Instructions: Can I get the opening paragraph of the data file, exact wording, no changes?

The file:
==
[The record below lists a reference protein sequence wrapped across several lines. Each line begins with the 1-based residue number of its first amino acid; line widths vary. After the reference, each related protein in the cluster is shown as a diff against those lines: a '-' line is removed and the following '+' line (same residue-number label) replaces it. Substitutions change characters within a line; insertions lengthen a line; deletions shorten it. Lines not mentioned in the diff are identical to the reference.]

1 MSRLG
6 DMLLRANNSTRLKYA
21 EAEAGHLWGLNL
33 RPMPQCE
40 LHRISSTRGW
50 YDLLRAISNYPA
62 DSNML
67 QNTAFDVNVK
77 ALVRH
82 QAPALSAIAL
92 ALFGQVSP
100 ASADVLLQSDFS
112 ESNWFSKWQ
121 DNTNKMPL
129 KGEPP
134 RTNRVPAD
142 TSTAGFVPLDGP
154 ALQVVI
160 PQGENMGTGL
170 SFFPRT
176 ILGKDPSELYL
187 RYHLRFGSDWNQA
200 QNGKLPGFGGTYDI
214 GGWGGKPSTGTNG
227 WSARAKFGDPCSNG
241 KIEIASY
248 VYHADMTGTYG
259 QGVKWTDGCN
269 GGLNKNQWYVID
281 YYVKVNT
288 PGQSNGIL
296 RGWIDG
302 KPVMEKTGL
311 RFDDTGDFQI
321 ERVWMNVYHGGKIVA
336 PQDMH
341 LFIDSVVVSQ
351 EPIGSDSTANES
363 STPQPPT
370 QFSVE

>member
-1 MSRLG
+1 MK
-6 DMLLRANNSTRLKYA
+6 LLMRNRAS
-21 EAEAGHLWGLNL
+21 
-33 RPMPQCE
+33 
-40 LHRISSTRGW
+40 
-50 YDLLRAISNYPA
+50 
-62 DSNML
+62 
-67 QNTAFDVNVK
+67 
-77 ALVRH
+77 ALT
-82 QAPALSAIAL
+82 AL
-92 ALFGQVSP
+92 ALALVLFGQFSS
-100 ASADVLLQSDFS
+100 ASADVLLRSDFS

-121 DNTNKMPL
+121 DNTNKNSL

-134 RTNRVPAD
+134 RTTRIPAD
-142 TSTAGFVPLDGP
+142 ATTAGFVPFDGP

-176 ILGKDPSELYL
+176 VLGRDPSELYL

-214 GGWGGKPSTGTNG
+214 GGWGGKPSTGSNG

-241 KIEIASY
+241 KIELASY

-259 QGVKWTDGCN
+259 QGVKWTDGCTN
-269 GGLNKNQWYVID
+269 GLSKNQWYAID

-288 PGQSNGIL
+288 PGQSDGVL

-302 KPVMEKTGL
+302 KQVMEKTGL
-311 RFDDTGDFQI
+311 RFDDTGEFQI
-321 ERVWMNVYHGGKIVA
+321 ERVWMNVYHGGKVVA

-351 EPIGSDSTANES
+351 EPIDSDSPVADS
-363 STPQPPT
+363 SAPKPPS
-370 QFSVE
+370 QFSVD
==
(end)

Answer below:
[The record below lists a reference protein sequence wrapped across several lines. Each line begins with the 1-based residue number of its first amino acid; line widths vary. After the reference, each related protein in the cluster is shown as a diff against those lines: a '-' line is removed and the following '+' line (same residue-number label) replaces it. Substitutions change characters within a line; insertions lengthen a line; deletions shorten it. Lines not mentioned in the diff are identical to the reference.]